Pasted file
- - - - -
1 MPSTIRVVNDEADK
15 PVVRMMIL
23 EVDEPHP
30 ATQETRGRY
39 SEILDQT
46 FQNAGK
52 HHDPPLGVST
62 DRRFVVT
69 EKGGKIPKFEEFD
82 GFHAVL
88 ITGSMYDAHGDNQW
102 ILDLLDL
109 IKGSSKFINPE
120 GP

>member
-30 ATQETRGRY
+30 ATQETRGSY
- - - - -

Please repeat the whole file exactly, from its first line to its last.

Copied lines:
1 MPSTIRVVNDEADK
15 PVVRMMIL
23 EVDEPHP
30 ATQETRGRY
39 SEILDQT
46 FQNAGK
52 HHDPPLGVST
62 DRRFVVT
69 EKGGKIPKFEEFD
82 GFHAVL
88 ITGSMYDAHGDNQW
102 ILDLLDL
109 IKGSSKFINPE
120 GP

>member
-30 ATQETRGRY
+30 ATQETRGSY